Originally published in 1941. Professor Ushenko treats of current problems in technical Logic, involving Symbolic Logic to a marked extent. He deprecates the tendency, in influential quarters, to regard Logic as a branch of Mathematics and advances the intuitionalist theory of Logic. This involves criticism of Carnap, Russell,Wittgenstein, Broad and Whitehead, with additional discussions on Kant and Hegel. The author believes that the union of Philosophy and Logic is a natural one, and that an exclusively mathematical treatment cannot give an adequate account of Logic. A fundamental characteristic of Logic is comprehensiveness, which brings out the affinity between logic and philosophy, for to be comprehensive is the aim of philosophical ambition.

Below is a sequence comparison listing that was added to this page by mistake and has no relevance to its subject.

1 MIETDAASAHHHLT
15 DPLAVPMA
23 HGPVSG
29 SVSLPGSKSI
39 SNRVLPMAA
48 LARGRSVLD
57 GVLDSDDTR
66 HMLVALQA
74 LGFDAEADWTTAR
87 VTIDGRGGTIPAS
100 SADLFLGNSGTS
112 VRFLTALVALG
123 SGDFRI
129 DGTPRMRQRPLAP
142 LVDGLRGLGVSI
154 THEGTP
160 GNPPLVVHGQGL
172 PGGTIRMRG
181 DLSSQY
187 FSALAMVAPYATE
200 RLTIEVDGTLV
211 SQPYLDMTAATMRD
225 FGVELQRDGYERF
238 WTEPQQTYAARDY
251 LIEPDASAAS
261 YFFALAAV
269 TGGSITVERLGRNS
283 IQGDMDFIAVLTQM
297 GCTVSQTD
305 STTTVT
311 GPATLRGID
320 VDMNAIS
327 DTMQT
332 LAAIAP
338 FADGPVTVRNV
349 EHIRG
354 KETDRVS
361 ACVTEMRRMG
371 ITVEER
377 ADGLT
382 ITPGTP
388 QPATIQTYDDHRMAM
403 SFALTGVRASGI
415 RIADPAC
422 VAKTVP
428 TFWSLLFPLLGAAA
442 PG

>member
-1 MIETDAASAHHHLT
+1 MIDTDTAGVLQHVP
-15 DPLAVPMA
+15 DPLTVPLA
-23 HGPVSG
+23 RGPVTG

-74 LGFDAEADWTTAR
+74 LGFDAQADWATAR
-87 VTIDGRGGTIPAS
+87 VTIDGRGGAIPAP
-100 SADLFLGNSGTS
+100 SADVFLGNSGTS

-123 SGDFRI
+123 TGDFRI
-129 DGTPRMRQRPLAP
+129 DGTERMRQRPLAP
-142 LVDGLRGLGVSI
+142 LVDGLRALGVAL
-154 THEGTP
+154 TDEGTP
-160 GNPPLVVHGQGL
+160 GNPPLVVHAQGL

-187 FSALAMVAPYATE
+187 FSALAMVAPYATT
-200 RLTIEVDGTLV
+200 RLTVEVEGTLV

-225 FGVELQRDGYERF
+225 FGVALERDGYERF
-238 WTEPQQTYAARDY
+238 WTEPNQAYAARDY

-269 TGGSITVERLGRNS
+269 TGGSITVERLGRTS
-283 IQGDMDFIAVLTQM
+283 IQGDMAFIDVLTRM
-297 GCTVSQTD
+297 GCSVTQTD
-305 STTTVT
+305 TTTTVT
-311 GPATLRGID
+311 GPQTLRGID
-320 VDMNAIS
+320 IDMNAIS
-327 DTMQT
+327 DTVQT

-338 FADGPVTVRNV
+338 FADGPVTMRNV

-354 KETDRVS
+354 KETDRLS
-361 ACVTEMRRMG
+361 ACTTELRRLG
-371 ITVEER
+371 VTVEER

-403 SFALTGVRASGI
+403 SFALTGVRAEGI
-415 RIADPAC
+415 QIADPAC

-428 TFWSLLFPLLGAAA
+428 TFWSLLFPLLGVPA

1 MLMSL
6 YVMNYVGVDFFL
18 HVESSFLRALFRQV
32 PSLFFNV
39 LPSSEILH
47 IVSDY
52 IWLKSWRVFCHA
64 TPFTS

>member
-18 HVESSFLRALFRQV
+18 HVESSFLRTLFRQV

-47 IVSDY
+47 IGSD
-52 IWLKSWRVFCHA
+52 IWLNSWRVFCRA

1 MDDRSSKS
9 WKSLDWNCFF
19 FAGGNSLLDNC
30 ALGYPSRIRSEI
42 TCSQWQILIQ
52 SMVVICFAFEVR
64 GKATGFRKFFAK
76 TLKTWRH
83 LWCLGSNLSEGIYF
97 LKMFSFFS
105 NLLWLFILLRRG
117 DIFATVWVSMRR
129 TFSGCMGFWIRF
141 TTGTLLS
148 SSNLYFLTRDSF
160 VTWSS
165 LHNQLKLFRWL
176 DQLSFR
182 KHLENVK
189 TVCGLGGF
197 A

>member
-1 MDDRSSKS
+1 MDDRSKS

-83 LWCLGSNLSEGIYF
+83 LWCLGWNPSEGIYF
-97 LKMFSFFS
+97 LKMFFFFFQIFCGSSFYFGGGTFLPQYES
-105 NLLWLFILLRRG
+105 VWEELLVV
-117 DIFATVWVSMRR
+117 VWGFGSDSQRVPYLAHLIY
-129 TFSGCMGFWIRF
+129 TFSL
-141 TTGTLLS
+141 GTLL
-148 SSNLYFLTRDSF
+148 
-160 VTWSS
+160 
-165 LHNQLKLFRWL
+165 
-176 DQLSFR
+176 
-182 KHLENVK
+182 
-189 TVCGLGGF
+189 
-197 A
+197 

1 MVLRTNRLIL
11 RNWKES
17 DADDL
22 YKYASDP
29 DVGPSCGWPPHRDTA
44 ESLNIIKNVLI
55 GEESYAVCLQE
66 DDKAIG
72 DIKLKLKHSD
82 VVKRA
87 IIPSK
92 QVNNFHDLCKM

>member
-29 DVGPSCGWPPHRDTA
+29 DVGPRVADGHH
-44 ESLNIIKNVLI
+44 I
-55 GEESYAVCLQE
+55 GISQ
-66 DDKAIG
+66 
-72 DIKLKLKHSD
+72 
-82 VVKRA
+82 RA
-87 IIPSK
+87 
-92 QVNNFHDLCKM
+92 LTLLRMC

Table of Contents
1. The Nature of Logic 2. The Paradoxes of Logic 3. Consistency and the Decision-Problem 4. Conceptual Reference 5. Logic and Reality 6. The Existence of Propositions
Ushenko\, Andrew Paul